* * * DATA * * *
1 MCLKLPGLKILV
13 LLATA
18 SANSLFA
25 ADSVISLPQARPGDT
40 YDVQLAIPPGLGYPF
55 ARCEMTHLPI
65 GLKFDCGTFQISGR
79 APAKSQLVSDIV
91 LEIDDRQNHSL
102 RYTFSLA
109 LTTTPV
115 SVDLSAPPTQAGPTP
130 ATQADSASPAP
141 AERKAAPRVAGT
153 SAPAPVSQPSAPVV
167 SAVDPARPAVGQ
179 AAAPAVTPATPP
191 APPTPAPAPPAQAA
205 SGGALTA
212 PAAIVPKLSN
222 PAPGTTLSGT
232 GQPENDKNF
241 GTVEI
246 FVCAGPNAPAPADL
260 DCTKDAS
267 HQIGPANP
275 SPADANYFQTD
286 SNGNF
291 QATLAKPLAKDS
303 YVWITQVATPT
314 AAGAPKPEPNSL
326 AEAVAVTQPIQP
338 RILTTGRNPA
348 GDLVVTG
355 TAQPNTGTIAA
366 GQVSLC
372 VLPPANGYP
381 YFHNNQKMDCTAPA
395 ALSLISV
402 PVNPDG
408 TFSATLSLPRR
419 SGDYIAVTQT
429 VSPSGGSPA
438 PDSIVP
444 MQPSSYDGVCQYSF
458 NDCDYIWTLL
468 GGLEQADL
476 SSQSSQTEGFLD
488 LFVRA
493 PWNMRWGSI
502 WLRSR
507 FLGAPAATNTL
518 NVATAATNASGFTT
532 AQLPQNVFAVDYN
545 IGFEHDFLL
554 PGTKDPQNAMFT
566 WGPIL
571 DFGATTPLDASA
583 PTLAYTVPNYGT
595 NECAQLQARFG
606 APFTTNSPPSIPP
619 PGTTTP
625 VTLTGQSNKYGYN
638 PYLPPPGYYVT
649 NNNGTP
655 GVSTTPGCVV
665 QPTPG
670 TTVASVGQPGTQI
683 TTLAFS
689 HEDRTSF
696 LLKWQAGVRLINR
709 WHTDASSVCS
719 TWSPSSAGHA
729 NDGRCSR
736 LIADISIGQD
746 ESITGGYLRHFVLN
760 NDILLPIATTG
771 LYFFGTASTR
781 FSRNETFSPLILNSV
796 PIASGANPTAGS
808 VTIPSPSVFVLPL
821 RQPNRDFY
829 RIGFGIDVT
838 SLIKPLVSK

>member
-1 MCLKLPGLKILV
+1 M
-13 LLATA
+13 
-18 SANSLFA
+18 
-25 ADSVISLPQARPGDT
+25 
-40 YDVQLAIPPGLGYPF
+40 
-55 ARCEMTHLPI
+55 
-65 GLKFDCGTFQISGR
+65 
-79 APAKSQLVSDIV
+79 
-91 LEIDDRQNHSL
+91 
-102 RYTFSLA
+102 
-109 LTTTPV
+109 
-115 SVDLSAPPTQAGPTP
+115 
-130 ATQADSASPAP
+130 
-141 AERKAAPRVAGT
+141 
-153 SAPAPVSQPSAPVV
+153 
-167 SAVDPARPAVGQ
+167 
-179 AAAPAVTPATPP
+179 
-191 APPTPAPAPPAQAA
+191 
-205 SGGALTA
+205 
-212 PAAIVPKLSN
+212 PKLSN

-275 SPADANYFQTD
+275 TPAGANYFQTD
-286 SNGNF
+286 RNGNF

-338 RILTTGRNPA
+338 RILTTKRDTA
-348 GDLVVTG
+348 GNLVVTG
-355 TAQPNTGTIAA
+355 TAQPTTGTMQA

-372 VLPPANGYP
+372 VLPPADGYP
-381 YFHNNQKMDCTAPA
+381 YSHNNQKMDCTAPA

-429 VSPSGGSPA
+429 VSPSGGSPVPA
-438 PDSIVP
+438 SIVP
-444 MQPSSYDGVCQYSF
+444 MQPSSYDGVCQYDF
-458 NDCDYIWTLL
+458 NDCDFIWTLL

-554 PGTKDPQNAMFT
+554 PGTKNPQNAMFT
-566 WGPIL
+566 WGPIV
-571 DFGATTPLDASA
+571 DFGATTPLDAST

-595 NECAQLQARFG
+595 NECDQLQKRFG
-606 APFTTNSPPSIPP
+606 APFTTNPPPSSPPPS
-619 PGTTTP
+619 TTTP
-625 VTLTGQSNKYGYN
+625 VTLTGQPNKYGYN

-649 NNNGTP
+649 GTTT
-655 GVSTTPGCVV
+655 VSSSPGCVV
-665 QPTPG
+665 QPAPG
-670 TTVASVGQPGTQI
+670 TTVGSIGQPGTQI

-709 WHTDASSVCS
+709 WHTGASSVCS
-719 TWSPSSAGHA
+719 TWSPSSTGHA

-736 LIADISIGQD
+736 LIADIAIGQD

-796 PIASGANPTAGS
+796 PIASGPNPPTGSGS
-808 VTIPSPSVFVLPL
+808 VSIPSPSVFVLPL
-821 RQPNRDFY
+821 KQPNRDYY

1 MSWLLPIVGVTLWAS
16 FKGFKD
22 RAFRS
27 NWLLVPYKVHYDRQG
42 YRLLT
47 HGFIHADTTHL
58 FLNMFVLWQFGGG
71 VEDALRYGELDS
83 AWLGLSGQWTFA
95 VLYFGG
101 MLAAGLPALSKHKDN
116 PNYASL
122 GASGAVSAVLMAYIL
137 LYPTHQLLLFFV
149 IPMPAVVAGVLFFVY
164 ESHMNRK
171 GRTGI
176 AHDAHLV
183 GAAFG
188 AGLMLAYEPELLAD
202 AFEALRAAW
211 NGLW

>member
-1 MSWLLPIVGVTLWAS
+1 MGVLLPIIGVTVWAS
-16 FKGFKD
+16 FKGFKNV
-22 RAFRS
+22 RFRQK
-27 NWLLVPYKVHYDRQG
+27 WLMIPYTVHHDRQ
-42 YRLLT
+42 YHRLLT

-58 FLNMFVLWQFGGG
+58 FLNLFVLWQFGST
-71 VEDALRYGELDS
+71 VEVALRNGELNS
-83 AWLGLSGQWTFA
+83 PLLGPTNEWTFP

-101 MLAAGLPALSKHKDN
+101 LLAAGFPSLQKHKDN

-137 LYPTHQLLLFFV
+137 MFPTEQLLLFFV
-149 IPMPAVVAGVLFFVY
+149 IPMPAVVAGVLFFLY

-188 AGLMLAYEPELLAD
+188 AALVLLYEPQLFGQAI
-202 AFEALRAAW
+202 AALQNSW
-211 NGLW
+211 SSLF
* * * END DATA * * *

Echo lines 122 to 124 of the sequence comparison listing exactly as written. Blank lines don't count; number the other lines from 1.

-205 SGGALTA
+205 
-212 PAAIVPKLSN